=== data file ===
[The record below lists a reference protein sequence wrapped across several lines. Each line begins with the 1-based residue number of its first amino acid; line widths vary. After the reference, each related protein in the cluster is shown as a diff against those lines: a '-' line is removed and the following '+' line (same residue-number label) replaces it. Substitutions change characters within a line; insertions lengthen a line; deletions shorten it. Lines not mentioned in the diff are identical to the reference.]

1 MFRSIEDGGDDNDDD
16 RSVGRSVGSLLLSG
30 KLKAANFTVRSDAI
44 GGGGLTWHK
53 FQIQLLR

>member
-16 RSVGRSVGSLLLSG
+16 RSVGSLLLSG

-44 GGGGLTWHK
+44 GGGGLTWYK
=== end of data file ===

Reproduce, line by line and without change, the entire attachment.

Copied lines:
[The record below lists a reference protein sequence wrapped across several lines. Each line begins with the 1-based residue number of its first amino acid; line widths vary. After the reference, each related protein in the cluster is shown as a diff against those lines: a '-' line is removed and the following '+' line (same residue-number label) replaces it. Substitutions change characters within a line; insertions lengthen a line; deletions shorten it. Lines not mentioned in the diff are identical to the reference.]

1 MFRSIEDGGDDNDDD
16 RSVGRSVGSLLLSG
30 KLKAANFTVRSDAI
44 GGGGLTWHK
53 FQIQLLR

>member
-16 RSVGRSVGSLLLSG
+16 RSVGSLLLSG

-44 GGGGLTWHK
+44 GGGGLTWYK